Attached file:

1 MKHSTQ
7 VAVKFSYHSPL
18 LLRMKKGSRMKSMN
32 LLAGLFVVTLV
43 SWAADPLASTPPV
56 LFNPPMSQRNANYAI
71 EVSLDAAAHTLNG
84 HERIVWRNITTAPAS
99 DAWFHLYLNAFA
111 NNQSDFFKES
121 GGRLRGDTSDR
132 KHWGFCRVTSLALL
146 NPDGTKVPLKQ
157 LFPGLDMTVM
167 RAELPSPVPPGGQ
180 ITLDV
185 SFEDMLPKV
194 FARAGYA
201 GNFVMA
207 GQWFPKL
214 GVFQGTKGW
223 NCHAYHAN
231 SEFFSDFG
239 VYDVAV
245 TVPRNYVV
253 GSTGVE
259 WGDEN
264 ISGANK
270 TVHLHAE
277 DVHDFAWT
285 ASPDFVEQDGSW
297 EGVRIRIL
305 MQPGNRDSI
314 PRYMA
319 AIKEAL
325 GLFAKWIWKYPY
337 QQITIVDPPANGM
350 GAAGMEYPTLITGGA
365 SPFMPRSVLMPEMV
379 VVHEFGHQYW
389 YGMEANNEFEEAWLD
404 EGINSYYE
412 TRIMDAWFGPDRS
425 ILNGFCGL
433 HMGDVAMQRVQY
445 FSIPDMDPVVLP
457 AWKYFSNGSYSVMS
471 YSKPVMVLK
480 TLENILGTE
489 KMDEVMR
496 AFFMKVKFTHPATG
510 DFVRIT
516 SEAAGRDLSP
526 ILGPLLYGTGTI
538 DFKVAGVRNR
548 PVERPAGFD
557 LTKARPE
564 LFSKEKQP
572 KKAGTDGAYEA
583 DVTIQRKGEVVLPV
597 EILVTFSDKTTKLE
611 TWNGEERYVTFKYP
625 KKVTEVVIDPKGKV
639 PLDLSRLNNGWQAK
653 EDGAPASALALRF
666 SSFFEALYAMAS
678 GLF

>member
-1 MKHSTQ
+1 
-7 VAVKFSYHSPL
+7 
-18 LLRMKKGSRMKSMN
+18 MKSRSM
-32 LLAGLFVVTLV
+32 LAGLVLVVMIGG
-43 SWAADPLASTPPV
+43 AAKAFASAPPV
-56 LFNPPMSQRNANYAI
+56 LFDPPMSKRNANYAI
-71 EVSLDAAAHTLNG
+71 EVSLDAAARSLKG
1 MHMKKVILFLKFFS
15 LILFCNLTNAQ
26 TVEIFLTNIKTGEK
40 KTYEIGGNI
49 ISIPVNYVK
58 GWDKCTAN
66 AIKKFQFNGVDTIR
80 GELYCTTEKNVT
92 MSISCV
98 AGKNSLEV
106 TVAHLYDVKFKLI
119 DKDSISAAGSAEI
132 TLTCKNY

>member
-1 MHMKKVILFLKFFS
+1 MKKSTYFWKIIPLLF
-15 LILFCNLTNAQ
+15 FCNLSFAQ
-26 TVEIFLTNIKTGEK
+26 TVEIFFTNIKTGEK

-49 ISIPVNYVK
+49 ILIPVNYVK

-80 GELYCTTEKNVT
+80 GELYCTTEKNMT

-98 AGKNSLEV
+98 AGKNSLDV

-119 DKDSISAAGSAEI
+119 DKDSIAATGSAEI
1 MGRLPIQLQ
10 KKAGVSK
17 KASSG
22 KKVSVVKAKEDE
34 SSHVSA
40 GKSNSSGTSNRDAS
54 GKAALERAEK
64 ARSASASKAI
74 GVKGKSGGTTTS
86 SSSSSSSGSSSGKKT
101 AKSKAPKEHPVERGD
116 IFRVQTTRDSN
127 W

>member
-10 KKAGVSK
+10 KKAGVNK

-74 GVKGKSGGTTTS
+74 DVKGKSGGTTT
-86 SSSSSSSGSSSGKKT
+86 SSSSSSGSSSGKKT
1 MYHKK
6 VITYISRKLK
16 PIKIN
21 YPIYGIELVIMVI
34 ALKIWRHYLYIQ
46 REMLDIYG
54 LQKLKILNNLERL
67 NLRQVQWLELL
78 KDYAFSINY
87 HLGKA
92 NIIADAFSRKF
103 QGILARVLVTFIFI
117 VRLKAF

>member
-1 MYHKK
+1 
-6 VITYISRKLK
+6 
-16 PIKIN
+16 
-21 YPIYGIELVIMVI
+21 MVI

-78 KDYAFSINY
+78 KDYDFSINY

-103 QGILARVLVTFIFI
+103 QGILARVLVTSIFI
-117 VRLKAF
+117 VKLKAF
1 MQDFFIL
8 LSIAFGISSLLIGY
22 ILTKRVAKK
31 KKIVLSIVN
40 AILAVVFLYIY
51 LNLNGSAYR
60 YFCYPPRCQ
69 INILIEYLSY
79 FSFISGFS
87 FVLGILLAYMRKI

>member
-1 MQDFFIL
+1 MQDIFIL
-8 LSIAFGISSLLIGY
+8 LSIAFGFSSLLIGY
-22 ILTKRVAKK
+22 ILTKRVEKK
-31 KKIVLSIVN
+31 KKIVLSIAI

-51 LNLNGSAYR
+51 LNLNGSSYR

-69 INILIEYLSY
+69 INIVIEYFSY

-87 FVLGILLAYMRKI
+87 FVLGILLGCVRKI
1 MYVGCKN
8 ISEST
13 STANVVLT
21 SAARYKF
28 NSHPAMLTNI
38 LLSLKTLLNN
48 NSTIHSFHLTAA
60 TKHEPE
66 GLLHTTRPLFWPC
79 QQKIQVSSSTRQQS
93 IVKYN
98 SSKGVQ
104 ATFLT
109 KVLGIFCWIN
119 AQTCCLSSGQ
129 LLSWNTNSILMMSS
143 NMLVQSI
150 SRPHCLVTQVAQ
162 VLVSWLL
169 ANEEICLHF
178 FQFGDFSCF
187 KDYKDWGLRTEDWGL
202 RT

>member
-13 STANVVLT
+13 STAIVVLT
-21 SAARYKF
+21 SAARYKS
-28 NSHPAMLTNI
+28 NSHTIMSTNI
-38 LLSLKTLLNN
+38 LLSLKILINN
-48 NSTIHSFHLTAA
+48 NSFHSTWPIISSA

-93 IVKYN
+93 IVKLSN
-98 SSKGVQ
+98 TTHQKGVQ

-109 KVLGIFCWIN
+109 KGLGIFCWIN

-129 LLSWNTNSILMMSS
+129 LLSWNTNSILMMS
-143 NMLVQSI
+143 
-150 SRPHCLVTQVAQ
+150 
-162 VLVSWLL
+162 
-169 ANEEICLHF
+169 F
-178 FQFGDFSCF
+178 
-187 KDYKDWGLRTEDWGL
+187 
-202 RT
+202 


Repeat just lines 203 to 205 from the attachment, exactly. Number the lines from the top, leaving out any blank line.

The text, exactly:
169 ANEEICLHF
178 FQFGDFSCF
187 KDYKDWGLRTEDWGL